Today's Editorial

Today's Editorial - 24 November 2023

A 5 trillion economy, but for whom?

“A nation will not survive morally or economically when so few have so much and so many have so little”.     - Bernie Sanders

Relevance: GS I and III (Social Issues and Economy)

  • Prelims: Government Initiatives
  • Mains: Socio-Economic issues; Challenges for $5 Trillion economy; Government Initiatives; 

Why in the News?

Recently, in a Chhattisgarh election rally, PM Narendra Modi announced the extension of the Pradhan Mantri Garib Kalyan Ann Yojana for more than five years till 2028. 

  • By 2028, the government expects India to become the world’s third-largest economy, with a GDP of $5 trillion.

Now, what is the dilemma presented in context with 2028 goals?

  • Statement: The extension of Pradhan Mantri Garib Kalyan Anna Yojna, a scheme that provides 5 kg of free food grains every month to beneficiaries under the National Food Security Act, means that 80 crore Indians will be receiving free food grains to stave off hunger in 2028.
  • Derivation: So till 2028, will a large number of the Indian population still remain hungry with a GDP of $5 trillion? Secondly, who will benefit from the five-year extension to these targets?

Current Scenario: Global per capita income 2022: 

  • India: Per capita income of $2,400. (Ranks 149th among 194 countries)
  • Japan: Per capita income of $34,000
  • China: Per capita income of $13,000 (still China has outstripped Japan in world GDP rankings)

What are the Challenges for the $5 Trillion economy in India?

  • Deep divide: India’s economic growth pivots on capital, productivity and labour, and data show that for over four-fifths of Indians, the $5 trillion economy is a bridge too far. 
    • According to Oxfam, in 2021, only 1% of the population owned about 41% of the nation’s wealth, and 50% of the population owned 3% of its wealth.
  • Lower participation for Economic progress: Citizens with low resources fund the investment; for example., approximately 64% of the total GST comes from the bottom 50% of the population, while the top 10% contribute only 3% of GST.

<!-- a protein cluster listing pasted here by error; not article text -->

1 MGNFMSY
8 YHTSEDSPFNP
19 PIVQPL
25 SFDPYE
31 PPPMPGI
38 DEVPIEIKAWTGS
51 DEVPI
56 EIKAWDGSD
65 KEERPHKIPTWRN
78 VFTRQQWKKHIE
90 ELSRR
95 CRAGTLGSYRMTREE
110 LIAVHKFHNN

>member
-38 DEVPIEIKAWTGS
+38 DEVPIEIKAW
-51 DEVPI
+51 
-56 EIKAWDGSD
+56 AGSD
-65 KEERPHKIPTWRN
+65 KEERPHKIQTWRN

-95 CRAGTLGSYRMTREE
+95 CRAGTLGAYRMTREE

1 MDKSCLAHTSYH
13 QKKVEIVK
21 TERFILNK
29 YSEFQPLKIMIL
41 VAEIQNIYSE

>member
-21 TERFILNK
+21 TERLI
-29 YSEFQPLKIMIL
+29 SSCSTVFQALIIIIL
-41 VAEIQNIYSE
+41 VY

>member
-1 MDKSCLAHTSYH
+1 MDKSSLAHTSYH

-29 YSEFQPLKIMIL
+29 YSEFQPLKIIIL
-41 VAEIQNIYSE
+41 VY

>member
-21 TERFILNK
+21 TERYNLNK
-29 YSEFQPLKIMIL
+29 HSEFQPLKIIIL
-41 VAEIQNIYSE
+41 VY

• Lower skilled Labour force: The contribution of labour, which is considered as the driver of growth, is crippled due to uncertain educational and skill attainments and halting digital literacy. 
  • Unavailability of opportunity at the grassroots level:  The cutting-edge sectors and tools are not native to the 80 crore marginalised citizens. 
    • Although there are government initiatives like GST, Insolvency and Bankruptcy Code, Make in India, Start-Up India, Production Linked Incentives, yet they cannot seize the opportunities in data science or robotics or Fintech.

Way forward:

  • Increasing skilled workforce: Productivity is the primary criteria to get boost through the creation of digital and physical infrastructure.
  • Increasing Social security through formal employment: India’s formal sector, is less than 13% today, it has secured only 10% of workforce under ESIC, i.e. 3.39 crore members and only 12% covered under EPFO. 
    • Hence, the workforce does not get social security benefits like maternity leaves, ESIC, EPFO and other similar social security benefits that are passed by our Union.
  • Need for a deeper probe of government policies (socio-economic): Growth in ESIC and EPFO contributions will lead to the better implementation in healthcare, public long-term infrastructure, and beneficial logistics and infrastructure expenditure allows faster investment in manufacturing (both for domestic and exports segments).
  • Providing equal opportunity: We need to invest in our people by giving them opportunities that are equal, formal, secure, and social-security backed. It should allow them and their families to aspire and move upwards in life, both currently and in the future.


Mains PYQs

Q. How globalization has led to the reduction of employment in the formal sector of the Indian economy? Is increased informalization detrimental to the development of the country? (UPSC 2016)

Q. What are the salient features of ‘inclusive growth’? Has India been experiencing such a growth process? Analyse and suggest measures for inclusive growth. (UPSC 2017)

Q. Define potential GDP and explain its determinants. What are the factors that have been inhibiting India from realizing its potential GDP? (UPSC 2020)

Prelims PYQs

Q. A decrease in tax to GDP ratio of a country indicates which of the following? (UPSC 2015)

  1. Slowing economic growth rates
  2. Less equitable distribution of National Income

Select the correct answer using the codes given below:

(a) 1 only

(b) 2 only

(c) Both 1 and 2

d) Neither 1 nor 2